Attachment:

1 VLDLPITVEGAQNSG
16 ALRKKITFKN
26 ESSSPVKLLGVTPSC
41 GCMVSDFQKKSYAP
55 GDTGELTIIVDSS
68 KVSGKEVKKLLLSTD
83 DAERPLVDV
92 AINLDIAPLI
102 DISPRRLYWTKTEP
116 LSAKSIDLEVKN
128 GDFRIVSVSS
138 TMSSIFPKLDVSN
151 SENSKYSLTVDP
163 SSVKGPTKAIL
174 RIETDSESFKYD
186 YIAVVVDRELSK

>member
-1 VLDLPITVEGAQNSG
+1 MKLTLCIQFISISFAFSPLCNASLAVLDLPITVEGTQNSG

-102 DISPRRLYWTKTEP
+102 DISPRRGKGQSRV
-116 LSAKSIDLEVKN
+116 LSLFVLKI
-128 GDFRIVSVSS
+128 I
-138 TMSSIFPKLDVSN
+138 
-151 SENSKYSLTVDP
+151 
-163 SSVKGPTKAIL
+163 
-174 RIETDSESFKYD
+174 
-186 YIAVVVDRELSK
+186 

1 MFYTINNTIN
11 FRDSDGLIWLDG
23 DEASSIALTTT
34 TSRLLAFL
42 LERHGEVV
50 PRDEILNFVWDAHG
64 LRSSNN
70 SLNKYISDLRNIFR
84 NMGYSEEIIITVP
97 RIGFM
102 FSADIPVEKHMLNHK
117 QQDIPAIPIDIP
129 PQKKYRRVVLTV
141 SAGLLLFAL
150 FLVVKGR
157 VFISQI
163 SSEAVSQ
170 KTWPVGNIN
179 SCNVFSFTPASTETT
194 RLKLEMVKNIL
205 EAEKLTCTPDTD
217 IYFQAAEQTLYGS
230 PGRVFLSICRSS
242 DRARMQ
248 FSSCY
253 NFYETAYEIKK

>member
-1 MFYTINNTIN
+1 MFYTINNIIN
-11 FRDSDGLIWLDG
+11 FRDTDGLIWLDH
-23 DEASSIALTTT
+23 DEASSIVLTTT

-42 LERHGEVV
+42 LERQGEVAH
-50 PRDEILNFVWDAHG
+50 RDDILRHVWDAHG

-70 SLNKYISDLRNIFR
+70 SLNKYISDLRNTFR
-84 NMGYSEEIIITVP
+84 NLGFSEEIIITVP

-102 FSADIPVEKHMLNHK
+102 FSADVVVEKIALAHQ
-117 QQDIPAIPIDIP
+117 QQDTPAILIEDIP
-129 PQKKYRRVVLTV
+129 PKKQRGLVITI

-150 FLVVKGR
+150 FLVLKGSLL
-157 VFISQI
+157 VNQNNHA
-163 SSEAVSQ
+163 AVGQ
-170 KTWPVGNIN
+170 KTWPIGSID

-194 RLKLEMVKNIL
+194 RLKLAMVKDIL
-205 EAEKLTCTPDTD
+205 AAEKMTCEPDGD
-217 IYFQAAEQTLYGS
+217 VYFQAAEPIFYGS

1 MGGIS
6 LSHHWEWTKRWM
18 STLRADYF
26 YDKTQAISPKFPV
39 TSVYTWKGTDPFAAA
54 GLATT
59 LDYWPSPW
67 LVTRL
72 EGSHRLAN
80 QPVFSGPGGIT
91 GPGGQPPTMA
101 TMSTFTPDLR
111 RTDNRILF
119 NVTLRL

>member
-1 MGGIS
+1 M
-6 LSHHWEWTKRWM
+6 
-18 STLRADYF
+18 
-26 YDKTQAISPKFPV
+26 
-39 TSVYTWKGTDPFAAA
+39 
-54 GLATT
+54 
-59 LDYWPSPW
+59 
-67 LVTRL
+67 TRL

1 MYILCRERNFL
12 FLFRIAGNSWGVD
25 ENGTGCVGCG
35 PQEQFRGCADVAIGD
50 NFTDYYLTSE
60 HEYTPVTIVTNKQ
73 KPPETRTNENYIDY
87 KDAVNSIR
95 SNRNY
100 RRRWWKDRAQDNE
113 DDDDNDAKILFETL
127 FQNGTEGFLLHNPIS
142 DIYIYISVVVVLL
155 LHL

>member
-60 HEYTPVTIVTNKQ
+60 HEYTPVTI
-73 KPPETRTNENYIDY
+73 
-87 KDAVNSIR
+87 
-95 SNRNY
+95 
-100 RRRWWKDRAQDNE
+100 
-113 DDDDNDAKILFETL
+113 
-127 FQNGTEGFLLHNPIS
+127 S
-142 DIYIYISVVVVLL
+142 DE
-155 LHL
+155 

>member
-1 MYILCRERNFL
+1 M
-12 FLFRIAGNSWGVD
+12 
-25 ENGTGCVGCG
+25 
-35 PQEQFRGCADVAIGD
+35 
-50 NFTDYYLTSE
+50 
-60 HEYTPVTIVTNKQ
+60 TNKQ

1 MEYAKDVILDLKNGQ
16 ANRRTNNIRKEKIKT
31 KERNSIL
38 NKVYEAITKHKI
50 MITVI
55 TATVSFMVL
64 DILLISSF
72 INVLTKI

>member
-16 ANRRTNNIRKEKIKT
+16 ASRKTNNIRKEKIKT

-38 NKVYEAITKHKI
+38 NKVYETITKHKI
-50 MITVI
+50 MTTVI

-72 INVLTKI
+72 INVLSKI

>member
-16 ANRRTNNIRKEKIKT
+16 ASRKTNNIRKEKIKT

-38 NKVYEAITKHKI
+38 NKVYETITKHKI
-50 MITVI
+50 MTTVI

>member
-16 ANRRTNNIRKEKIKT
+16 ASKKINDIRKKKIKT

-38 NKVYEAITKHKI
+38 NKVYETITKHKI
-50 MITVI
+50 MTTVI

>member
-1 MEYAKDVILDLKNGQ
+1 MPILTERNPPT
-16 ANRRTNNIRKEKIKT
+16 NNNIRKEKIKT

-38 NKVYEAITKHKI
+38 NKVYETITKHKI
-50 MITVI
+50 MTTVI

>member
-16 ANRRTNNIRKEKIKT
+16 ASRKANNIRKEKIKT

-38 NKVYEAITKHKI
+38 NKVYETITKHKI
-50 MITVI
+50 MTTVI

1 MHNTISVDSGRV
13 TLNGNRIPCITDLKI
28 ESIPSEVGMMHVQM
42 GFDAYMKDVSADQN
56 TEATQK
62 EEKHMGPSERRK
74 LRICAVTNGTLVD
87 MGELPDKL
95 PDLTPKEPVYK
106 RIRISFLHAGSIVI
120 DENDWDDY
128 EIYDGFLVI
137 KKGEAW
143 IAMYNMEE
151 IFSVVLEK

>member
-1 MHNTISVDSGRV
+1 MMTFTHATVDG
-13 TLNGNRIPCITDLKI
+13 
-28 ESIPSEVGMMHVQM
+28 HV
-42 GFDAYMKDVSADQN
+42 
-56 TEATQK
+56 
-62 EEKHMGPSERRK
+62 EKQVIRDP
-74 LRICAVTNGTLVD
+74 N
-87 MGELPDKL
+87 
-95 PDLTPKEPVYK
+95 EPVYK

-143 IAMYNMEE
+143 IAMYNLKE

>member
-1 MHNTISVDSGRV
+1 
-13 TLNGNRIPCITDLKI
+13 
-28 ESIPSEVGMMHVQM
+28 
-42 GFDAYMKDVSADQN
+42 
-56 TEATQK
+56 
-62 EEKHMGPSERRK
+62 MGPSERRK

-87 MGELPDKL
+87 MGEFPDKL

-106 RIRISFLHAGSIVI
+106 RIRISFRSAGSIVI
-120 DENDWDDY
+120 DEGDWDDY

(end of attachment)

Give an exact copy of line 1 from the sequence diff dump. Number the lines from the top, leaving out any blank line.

1 VLDLPITVEGAQNSG